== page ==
History and Future
The Bromsgrove International Musicians Competition was originally part of the Bromsgrove Festival which was started in 1960 by Joe Stones, a violinist and founder of the Bromsgrove String Orchestra. In 1980 its new Chairman, Dr Mary White, on the advice of the Festival’s Artistic Director, Dr Donald Hunt, added a Young Musicians Platform as part of it, to give an opportunity for talented young musicians to perform publicly. She invited Joyce Messenger, an acclaimed local musician and music lecturer to run the Platform and she in turn recruited Peter Ward to assist her. This International Platform was then successfully held annually from April 1981, at first in the Bromsgrove College Hall and latterly at the New Guesten Hall in the Avoncroft Museum of Buildings in Bromsgrove, Worcestershire.
The Competition has always been judged by a panel of distinguished adjudicators, well-known musicians, providing a wide spread of expertise. Their first chairman was Richard Butt, a member of the BBC staff at Pebble Mill, the Birmingham Radio and Television Centre. Subsequently, Sir John Manduell, then Principal of the Northern College of Music, Manchester, served as chairman for many years until in turn his place was taken by Sir Philip Ledger, prior to his sad and untimely death in 2012. The present chairman, Edmond Fivet CBE, was then appointed.
In early 2013 Dr Mary White was unable to continue as Chairman through ill-health. The Festival itself faced a number of difficulties that put its future in jeopardy. Enthusiasts believed that the Platform should be saved, and a steering committee was formed. Their view was that the Platform should continue separately from the Festival, and the Directors of the Festival Company were consulted and agreed.
The Competition’s objectives were to further, encourage and advance the teaching and learning of music by the playing of musical instruments and singing by young people through the promotion of musical competitions in Bromsgrove.
In pursuit of those objectives in 2013 the steering committee was encouraged by Matthew Horton, a local solicitor, to form a closer partnership with Bromsgrove School of which he had been a governor and which had supported the Competition in earlier years. The fruition of the discussions he initiated was that Bromsgrove School became an important partner. They generously provided a new venue for the Competition, the Routh Hall, and accommodation for competitors and adjudicators.
Under the Chairmanship of His Honour Ian Morris the Platform then became The Bromsgrove International Young Musicians Competition, later in 2016 renamed as The Bromsgrove International Musicians’ Platform. It became a registered charity run by a board of trustees with public accountability and a professional management structure. Its sustainability depends as in the past on the generosity of music lovers. It is now widely known particularly in musical circles across the world simply as ‘The Bromsgrove’.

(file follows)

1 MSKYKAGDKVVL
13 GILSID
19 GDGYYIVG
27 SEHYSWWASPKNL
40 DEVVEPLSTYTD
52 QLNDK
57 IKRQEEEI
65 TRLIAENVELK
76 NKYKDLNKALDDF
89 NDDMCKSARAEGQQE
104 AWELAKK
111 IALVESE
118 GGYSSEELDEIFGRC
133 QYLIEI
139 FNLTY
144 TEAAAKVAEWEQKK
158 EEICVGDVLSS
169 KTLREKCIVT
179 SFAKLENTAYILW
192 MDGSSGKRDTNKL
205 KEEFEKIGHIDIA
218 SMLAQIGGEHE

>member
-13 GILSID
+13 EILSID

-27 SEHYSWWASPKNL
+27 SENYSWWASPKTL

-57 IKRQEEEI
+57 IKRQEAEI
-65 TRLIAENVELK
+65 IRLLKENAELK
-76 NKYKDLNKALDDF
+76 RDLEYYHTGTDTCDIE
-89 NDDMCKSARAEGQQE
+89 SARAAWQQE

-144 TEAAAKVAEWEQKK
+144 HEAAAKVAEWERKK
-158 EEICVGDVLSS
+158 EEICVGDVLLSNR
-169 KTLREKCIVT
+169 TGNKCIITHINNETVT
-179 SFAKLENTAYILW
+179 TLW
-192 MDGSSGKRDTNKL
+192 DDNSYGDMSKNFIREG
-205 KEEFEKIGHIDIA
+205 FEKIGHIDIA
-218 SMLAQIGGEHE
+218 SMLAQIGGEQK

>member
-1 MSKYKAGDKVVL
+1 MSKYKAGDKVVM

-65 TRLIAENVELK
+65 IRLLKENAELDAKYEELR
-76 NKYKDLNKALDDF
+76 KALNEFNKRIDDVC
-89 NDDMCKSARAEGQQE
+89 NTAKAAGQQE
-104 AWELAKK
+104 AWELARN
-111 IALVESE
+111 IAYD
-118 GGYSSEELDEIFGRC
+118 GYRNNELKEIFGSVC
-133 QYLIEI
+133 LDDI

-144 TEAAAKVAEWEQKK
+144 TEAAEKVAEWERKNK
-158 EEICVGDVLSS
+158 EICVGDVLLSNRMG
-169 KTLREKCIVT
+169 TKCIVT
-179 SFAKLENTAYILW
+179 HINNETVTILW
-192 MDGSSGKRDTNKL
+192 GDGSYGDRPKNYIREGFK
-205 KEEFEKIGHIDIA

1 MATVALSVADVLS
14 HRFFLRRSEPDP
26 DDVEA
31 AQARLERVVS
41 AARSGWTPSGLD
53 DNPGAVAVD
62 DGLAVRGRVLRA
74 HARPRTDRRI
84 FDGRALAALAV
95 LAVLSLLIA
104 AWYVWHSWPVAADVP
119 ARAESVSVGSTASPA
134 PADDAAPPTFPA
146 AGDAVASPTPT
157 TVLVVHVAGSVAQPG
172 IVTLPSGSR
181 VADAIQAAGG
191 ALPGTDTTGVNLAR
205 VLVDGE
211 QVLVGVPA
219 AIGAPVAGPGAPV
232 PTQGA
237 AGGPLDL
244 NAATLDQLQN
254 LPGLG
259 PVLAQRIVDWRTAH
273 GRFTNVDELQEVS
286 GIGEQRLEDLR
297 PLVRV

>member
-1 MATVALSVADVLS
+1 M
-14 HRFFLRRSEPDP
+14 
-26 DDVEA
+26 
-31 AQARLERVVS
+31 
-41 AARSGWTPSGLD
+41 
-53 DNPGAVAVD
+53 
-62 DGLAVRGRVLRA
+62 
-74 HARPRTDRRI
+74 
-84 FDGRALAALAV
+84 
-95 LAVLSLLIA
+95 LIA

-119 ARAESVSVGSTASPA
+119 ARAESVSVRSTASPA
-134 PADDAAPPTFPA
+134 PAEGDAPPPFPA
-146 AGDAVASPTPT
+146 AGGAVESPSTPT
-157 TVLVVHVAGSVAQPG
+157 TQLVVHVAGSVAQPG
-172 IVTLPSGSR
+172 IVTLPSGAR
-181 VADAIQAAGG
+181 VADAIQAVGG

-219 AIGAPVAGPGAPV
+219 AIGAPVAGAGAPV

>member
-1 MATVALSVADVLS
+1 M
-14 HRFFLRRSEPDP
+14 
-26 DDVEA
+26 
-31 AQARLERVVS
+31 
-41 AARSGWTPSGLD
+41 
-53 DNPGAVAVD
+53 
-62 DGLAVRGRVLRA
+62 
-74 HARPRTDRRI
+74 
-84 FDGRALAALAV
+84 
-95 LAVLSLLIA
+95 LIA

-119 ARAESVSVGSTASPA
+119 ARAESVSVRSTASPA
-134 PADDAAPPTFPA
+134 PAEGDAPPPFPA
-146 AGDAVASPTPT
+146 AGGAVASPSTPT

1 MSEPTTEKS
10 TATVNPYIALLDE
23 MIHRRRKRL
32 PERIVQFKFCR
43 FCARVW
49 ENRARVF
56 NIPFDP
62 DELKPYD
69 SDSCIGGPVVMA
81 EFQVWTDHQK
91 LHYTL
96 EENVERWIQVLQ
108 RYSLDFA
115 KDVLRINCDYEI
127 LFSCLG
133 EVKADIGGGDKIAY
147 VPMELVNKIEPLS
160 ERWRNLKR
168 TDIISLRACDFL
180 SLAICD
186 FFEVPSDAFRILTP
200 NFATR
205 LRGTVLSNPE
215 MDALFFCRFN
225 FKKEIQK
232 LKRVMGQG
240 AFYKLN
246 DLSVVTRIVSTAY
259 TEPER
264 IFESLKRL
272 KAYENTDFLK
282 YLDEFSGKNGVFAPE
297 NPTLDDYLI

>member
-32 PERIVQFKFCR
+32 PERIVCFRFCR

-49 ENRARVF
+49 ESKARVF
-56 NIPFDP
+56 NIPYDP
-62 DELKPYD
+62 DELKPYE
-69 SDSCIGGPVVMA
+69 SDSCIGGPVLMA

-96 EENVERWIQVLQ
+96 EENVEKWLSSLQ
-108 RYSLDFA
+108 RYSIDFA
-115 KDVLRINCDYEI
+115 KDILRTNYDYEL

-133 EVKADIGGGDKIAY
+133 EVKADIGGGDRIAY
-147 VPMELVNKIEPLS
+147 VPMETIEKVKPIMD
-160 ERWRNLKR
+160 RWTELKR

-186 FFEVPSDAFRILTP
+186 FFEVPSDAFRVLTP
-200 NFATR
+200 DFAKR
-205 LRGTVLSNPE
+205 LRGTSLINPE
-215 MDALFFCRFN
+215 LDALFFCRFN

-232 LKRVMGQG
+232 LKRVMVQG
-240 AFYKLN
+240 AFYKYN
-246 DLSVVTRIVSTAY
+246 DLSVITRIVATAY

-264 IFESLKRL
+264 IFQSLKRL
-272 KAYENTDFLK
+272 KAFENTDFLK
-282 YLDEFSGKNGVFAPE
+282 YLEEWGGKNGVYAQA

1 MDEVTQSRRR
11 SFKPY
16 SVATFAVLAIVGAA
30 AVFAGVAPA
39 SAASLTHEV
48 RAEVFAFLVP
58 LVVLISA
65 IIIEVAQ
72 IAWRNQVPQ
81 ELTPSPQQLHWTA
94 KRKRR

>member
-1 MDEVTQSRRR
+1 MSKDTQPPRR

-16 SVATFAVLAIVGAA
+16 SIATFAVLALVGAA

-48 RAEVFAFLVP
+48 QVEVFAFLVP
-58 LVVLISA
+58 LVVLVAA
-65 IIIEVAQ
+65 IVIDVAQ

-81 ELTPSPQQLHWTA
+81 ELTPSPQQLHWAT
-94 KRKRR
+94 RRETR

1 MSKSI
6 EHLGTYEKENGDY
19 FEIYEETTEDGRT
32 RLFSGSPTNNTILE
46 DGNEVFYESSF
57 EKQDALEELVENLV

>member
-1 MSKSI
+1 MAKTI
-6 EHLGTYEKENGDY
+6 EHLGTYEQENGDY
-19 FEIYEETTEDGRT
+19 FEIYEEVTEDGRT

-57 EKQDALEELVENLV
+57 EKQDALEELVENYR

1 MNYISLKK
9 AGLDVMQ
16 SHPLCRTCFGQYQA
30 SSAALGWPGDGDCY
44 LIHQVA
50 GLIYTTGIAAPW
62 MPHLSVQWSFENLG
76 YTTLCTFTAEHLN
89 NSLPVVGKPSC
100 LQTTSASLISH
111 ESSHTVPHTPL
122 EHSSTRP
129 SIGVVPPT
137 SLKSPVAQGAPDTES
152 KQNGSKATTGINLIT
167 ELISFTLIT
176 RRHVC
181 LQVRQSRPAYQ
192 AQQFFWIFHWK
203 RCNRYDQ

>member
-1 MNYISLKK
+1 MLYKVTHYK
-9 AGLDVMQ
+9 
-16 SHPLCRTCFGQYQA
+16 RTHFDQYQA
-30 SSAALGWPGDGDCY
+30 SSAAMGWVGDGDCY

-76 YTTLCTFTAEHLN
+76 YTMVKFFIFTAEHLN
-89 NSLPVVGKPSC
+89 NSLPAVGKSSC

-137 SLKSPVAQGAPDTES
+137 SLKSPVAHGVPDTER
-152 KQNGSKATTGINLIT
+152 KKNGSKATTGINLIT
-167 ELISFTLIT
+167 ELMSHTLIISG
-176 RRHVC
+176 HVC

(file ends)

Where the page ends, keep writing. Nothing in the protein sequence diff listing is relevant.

In 2015, the 35th Anniversary Competition ran for five days in order to expand the number of competitors that could be accepted to fifty four. The prize money and performing opportunities were significantly increased to attract the highest calibre applicants. The President generously continued a prize of £1,000 for the best performance of a piece of music composed after 1950. Extracts of the winning performances may be seen and heard under the 2015 Competition tab.
The Bromsgrove in 2016 attracted over eighty applicants from all over the globe. Again fifty four were accepted on merit to be competitors who travelled to take part from twenty two countries. These talented musicians contested the competition with vigour and an outstanding double bassist won first prize. A highlight of his performance may be listened to under the 2016 Competition tab. The Sir John Manduell Prize has been continued by the Trustees as a mark of appreciation following Sir John’s retirement as President in 2015. He continues to show a keen interest in the development of the competition. Professor Julian Lloyd Webber, now Principal of the Birmingham Conservatoire, presented the prizes and spoke of the importance of maintaining such prestigious competitions as The Bromsgrove.
More details can be found here.
In 2016, The Bromsgrove Young Musicians’ Platform also made its debut for those young musicians still at school. Its Chairman, Alison Webber, secured a strong team of supporters to launch it successfully. Worcestershire Music Services supported the venture in providing communication to State Schools. Nearly fifty potential finalists were auditioned at the Elgar School of Music in Worcester. The Finalists’ Concert took place at the Huntingdon Hall, Worcester on Thursday 10th March. There were two sections – a Junior Section for those 9 to 13 years of age and a Senior Section for those 14 to 17. The quality of the young musicians, even though as a pilot the Platform was restricted to entries from Worcestershire alone, was extremely high. Generous bursaries were awarded to winners and runners up in each section aimed at developing their musical talent.